This past week, Lee "Heen" Seung Gon won the title “Esports Coach of the Year” award from Esports Awards, identifying him as the most effective and influential coach among all esports in 2020.
After joining Team Secret as a coach in 2019, Heen has molded the team into one of, if not the greatest Dota 2 team of all time. With a ridiculous 81% win rate over 220 games since Heen’s arrival, the team’s dominance is undisputed.
In an interview after OGA Dota PIT S3, Kyle Freedman asked Heen, “...are you the secret ingredient? Are you the reason teams win?” to which Heen replied, “I don’t think so. I think a coach can only boost a team so much unless the players really don’t want to assume any responsibility whatsoever. But our players are...thinking players, they try to solve problems, so it’s not like I’m going to transform them to a new level.” Between his subtlety and being coach for one of the most established captains in the world of dota, Heen is rarely the center of attention. With that said, coaches such as Sébastien "Ceb" Debs and Zhang "xiao8" Ning have proven a good coach is instrumental to a successful team, so Heen must be given a level of credit for Team Secret’s almost absurd levels of success.
Heen’s beginning in Dota 2 was as the position 5 player for Team MVP Phoenix. Known for his Ancient Apparition, he helped the Korean All-Star team establish a name for themselves, despite being in a region with no dedicated server and few established players. Heen continued to play on Team MVP until the end of 2015, after which he left the team. In 2016, he began helping Team Liquid in bootcamping, taking the role of their coach. As a coach, he developed the team over the course of a year into the team that would perform the first 3-0 sweep in the grand finals of TI7 against Newbee.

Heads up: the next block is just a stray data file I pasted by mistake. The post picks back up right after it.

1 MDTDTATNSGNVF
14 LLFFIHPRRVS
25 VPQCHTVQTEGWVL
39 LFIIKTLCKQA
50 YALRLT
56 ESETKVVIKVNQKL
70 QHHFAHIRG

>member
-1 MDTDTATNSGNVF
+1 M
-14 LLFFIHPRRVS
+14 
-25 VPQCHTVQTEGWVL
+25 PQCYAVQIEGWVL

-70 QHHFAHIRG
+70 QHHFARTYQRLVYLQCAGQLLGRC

After Team Liquid, Heen briefly coached TNC Thunder Predator, a team that grew tremendously with his arrival. In an episode of the podcast Position 6 with Dan Offen, Heen describes his experience with TNC compared to Liquid. “With Liquid, Kuro...is a very strong presence in the team. He is very confident in his strategies and ideas, and I was there to support and help him. Whereas in TNC...no player wanted to have the responsibilities or burden of being vocal in what direction the team wanted to go in, and that’s where I stepped in.” With TNC, despite his time there being rather brief, he clearly proved his ability to shape talent and give it direction.
Returning to the present, Heen is coaching Team Secret, notorious for being the strongest team at every tournament except TI. While this year has been drastically different than years past, with exclusively regional tournaments and no TI, Heen has proved that he can take a team as phenomenal as Secret and push their limits even further beyond. While the next TI is far in sight, Heen may be exactly what Secret needs to break their curse and take home their first Aegis of Champions.
Header image photo credit to Epicenter